This article first appeared in Drain Trader Magazine, issue 254, June 2019
As the literal and figurative foundation of society, it’s safe to say that the drainage industry has come a long way since the public baths of ancient Rome, readily embracing new developments as to further its field. Across all industry in the 21st century, however, digital disruption now demands that emerging technologies be adopted at a rapidly accelerating rate if businesses are to stay on top.
To paraphrase Charles Darwin: it is not the strongest who survive, nor the most intelligent—it is those who are the most adaptable to change.
Already proving highly effective in neighbouring industries such as construction, the introduction of augmented and virtual reality technologies to the drainage industry is fast approaching.
Evidence of this is an exhibition by Hong Kong’s government Drainage Services Department that took place during the Hong Kong Institution of Engineers (HKIE) Fiesta (see link for more details) in June earlier this year. At the exhibition, over 7,500 visitors were invited to visualise and explore the designs of future sewage treatment works using virtual reality headsets.
2017 has also been the year that, in the UK, a 360° projection theatre called the “igloo” began operation as a sewer management training facility for Thames Water and Lanes Utilities.
With mixed-reality technology gaining traction as a tool in both public and professional education, it is only a matter of time until we see more and more real-work applications within the drainage industry as well.
Using holographic projections, mixed-reality technology has been shown to raise safety standards and improve error detection. By enabling engineers in different locations to work on the same projects, collaboration is also significantly enhanced.
Another disruptive technology set to shake up the industry in years to come is additive manufacturing—or as it is more commonly known, 3D printing. Essentially, 3D printing refers to the use of computer-aided design software in creating unique three-dimensional objects that can be manufactured (or rather printed) using responsive machinery.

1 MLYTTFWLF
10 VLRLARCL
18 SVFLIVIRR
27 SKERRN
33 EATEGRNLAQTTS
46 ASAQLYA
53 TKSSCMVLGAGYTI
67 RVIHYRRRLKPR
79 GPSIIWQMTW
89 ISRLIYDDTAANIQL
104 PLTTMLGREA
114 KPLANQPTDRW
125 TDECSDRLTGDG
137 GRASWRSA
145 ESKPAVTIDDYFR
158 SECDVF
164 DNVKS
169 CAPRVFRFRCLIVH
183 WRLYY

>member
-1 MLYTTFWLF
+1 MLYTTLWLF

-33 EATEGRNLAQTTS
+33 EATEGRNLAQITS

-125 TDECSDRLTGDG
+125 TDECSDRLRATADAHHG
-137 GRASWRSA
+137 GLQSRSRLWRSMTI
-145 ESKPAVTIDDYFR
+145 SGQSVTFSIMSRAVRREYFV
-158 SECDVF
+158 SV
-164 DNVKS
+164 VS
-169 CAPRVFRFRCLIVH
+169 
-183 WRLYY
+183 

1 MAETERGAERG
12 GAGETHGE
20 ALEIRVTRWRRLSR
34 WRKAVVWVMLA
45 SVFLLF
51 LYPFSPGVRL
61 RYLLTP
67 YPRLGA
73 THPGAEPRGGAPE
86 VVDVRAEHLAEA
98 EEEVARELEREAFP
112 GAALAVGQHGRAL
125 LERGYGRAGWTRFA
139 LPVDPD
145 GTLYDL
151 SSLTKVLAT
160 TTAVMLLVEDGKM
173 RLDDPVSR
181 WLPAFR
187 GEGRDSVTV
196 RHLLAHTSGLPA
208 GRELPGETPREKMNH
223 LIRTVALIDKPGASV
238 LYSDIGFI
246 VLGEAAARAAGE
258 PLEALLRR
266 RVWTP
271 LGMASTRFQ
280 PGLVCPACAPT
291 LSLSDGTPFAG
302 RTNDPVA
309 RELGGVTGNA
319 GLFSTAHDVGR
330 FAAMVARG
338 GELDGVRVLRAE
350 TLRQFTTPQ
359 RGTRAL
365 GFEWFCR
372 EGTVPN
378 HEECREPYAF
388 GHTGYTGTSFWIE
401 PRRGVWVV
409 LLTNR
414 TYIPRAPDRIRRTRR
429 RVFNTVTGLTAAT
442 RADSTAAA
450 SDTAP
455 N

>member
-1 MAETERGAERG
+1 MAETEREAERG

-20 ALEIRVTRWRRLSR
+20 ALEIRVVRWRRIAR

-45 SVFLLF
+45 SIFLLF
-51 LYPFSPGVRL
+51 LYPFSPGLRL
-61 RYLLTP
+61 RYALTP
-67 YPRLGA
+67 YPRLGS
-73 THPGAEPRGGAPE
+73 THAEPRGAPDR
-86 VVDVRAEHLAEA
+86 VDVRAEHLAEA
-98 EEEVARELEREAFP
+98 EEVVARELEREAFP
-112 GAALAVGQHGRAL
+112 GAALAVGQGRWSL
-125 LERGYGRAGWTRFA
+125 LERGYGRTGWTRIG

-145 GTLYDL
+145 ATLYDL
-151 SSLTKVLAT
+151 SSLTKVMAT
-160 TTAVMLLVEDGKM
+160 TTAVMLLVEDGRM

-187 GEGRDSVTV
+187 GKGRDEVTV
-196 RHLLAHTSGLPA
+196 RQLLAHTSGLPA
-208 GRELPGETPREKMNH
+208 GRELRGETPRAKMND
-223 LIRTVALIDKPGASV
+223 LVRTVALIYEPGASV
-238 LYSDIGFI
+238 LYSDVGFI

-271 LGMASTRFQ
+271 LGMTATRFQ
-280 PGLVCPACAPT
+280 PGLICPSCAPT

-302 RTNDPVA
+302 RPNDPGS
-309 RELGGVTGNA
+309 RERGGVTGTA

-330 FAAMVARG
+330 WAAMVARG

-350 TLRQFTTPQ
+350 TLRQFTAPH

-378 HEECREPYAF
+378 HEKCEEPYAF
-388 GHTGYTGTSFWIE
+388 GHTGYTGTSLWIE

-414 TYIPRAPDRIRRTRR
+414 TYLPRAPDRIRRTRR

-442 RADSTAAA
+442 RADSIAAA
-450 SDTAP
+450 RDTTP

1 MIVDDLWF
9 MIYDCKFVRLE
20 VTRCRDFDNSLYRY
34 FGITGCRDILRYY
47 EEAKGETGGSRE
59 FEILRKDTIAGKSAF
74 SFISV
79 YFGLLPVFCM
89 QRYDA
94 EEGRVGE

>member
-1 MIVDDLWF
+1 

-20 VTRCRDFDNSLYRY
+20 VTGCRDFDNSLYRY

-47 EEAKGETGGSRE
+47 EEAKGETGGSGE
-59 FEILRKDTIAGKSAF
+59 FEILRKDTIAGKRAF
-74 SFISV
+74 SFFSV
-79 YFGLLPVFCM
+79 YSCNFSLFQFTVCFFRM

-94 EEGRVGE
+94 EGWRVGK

Imagine the possibilities when, instead of identifying required parts, finding a supplier then placing an order, engineers can simply print parts themselves, custom built and ready to go.
Due to current material constraints, industry use of 3D printing is at present generally limited to the prototyping stages of production. However, as the involved technologies improve and become cheaper, it is expected that 3D printing will become a progressively viable alternative to traditional manufacturing methods.
Adoption of this new-age technology will inevitably necessitate new skills, disrupting current supply chains and transportation methods. Nevertheless, those first to realise the future in 3D printing will be at a great advantage.
One technological development from which leading businesses can benefit right now is the recent emergence of market networks. Fortunately, market networks are one example of digital disruption that has less to do with redefining job roles and much more to do with making existing jobs easier.
By streamlining all job-related communications through just one online platform, market networks ensure that everyone—employers, workers, subcontractors and clients alike—are all on the same virtual page. Rather than on paper, job sheets and invoices are managed electronically, accessible across multiple devices and easily updated or viewed in real time.
Users can navigate market networks in a way that is similar to how they use social networking sites such as Facebook. In this sense, many of the skills needed for market networking are the very same skills that social media users have been unwittingly developing for the past 10 or so years.
Many companies in the UK drainage industry have been quick to make the leap to a market network already. Maclin Pumps from Surrey for instance, after more than 30 years in the business, has recently made the choice to sign up to the UK market network Okappy.
Jackie, director at Maclin Pumps, claims that “Okappy works from when the job is first entered onto the system through to invoicing”. The company’s directors have also praised Okappy for giving them a better work-life balance as well as more time to grow their business.
Investing in a market network such as Okappy is something you can do today at very little risk and without having to restructure your business model.
Too many businesses make the assumption that they are ahead of the game when it comes to new technologies, when in fact they are no less complacent in their old ways than their like-minded competitors. To those in the know, digital disruption will prove the windfall their businesses deserve—be sure to take the necessary steps to ensure that your business comes out on the right side.
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